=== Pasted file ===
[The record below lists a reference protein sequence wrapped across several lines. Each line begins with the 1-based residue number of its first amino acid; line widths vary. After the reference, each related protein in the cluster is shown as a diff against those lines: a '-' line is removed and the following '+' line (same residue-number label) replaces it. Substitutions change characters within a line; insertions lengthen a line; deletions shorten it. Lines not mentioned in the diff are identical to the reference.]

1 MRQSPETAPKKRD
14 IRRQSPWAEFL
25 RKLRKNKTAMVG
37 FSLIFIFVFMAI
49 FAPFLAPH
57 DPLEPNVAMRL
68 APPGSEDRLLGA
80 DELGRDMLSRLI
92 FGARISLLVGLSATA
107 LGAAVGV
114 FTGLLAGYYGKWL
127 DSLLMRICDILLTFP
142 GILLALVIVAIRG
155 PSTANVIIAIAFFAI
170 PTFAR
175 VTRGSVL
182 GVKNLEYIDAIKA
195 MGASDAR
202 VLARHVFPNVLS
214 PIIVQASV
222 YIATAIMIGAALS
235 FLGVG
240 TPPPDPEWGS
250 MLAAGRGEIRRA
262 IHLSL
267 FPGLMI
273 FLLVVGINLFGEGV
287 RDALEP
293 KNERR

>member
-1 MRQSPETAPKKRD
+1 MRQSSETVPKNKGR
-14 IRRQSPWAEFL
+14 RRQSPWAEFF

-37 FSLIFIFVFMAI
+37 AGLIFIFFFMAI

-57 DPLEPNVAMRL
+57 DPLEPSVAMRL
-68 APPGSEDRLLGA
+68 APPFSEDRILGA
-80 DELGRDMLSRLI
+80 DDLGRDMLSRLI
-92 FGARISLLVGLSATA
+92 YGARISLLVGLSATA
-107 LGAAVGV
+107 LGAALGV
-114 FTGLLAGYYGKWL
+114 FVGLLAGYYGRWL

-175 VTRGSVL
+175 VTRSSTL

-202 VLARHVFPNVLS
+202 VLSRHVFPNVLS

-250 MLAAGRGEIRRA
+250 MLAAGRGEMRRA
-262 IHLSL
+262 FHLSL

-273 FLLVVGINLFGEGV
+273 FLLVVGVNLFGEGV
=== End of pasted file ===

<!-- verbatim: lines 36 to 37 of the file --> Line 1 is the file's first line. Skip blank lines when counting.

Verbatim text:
-37 FSLIFIFVFMAI
+37 AGLIFIFFFMAI